The number represents how many people have died because of mass shootings since 1966. On October 27, 2018, eleven people were killed at a Pittsburgh synagogue. On November 8, 2018, twelve people, including college students, were killed at a California country music bar. The following is a collection of student opinions regarding mass shootings.
“I remember someone telling me that religion brings nothing but violence. That religion does not promote peace, but rather hatred. That religion will be the downfall of humanity.
When I heard about the Pittsburgh Synagogue shooting, I remembered this conversation. However, I didn’t remember this conversation because I’d found an example of religion-based hate—actually, it was quite the opposite. I remembered this conversation because I’d found an example that showed that religion is not the foundation of hatred. People are.
Hatred is a plant. A seed must be planted, nurtured, watered. Only then will it grow. This seed is not planted by a religion; it is planted by that person in which hatred grows.” -Rafeea Tamboli
“Orlando. Las Vegas. Parkland. Now Pittsburgh. They are communities; they are homes; they are people. In a time when the list of gun violence victims lengthens daily, we must refuse to desensitize ourselves to the devastating loss of life. Victims are ordinary people like you or me or your mom or best friend whose names are now forever stained with the connotation of violence and loss.” -Juliana Wojtenko
“How is it that everywhere I go I see people pushing for acceptance, for love, for tolerance, yet this country is still shrouded in hate and impatience and everything that we seem to be fighting against? How is it that in a country made of people from every corner of the world we are so intolerant and aggressive to those that are different from us? Is it our leadership? Is it the tensions between classes and races? Can anyone answer these questions?
The Pittsburgh shooting only brings the issue of hate that this country is facing further into the spotlight. This shooting should remind us that we are one: one country that should stand together to offer support and love to those who need it, one country that should be inclusive of everyone, one country that needs more than thoughts and prayers.” -Camila Angola
“Is every place we consider beloved a place in which we must also live in fear? School, concerts, places of worship…what more is left for these people filled with hate to take away from us? I imagine myself in my own temple––a place I go to worship, pray, think. This is a place where my relationship with God expands. To me, a temple is a place I am not supposed to worry. But now? Where does my relationship with my religion stand? Will I be in fear in my place centered around peace?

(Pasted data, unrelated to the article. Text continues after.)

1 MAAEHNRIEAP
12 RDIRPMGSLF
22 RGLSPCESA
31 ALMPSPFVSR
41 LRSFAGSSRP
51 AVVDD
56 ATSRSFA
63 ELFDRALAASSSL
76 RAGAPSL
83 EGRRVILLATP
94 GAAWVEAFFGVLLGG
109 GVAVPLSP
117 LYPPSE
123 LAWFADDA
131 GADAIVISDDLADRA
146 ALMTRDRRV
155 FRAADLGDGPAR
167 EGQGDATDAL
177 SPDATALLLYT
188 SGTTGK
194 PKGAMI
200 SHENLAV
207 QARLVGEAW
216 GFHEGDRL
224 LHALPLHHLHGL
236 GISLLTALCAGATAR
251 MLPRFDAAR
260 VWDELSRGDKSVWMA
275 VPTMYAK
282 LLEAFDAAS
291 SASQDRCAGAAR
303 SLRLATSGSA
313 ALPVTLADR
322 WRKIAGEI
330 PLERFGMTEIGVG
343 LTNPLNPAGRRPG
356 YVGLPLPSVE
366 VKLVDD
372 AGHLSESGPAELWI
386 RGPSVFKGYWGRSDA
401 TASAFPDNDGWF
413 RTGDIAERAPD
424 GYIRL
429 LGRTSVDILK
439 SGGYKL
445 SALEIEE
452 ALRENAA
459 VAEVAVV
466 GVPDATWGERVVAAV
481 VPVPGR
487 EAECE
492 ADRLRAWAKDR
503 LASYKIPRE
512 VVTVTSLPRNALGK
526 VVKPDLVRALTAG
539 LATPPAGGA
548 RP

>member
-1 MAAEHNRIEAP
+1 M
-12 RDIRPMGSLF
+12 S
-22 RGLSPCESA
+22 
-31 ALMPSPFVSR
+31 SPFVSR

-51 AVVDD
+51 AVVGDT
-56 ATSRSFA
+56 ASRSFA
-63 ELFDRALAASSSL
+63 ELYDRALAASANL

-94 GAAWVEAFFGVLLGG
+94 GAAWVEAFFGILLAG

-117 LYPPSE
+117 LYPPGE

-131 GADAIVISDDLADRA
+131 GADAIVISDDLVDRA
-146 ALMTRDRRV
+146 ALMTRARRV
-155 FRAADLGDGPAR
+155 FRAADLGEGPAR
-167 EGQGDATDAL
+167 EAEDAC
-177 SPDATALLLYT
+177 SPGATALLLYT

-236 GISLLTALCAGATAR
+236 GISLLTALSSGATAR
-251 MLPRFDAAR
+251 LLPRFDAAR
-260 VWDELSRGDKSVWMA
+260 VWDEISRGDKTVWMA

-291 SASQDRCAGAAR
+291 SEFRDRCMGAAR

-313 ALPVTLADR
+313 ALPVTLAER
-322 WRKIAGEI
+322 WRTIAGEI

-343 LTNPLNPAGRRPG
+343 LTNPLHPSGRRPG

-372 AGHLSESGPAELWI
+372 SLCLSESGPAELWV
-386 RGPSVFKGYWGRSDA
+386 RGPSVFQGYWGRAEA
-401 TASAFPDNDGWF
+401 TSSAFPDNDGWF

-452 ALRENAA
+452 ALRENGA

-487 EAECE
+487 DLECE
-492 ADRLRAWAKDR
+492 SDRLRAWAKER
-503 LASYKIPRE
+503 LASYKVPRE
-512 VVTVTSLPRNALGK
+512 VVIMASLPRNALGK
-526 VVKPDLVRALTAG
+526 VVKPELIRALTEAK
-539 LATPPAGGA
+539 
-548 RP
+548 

I can’t imagine what it must be like for the survivors of this attack. Losing this place of tranquility and worship must be one of the most heart aching experiences to individuals who rely on religion for their inner peace. To me, this would be as much of a loss as losing a loved one––with your place of worship gone, a piece of you is gone too.”
“As someone who volunteers for their church’s children’s ministry, hearing about the Pittsburgh synagogue shooting made me feel a mixture of anger, fear, and heavy-heartedness. I could not help but envision the fourth graders that I teach bible stories to and the kids who I’ve witnessed over several years embark on a journey in understanding religion, being robbed of their eager light in such a horrific manner. Immediately, I wondered how I would and if I would be able to protect them from such an ignorant monster, inappropriately equipped with a lethal weapon. My heart breaks for those lost in the shooting, it breaks for the victims’ loved ones, and it breaks for every American wishing to exercise their freedom of religion who is now forced to practice in fear.”
“I was brought up in both a Jewish and a Catholic household. My mom is Jewish, my dad is Catholic, and the most religious we get is when we say a prayer while lighting the menorah. Due to the lack of religion in my life, I’ve always felt disconnected from events happening in the Catholic or Jewish spheres of society. Until the events of Pittsburgh. Something about it struck a chord with me—perhaps it was the fact that my preschool was held in a synagogue, a place that for all of my life has symbolized safety and comfort. Or, perhaps it was the fact that the antisemitism and hate surrounding the shooting was reminiscent of what I thought was a different era. Regardless of the reason, this shooting cannot just become another statistic.”
“The horrific events of Pittsburgh and then only days later in Oakland California did not only steal innocent lives but also robbed me of what was the tag line of former President Obama’s Campaign: hope. What angers me is that these deaths were foretold by the massacre in Parkland, by the massacre in Sandy Hook, by the massacre in Columbine. Sometimes, however, I am gifted with small shimmers of hope; the flipping of the House of Representatives in the 2018 midterms were one of those times. But even then, any celebration is bittersweet because regardless of the gun violence, there are still people in this country who love money more than lives. So although I want to rejoice over the 33 NRA endorsed candidates who lost in the recent elections, I am confronted by the 106 who won.”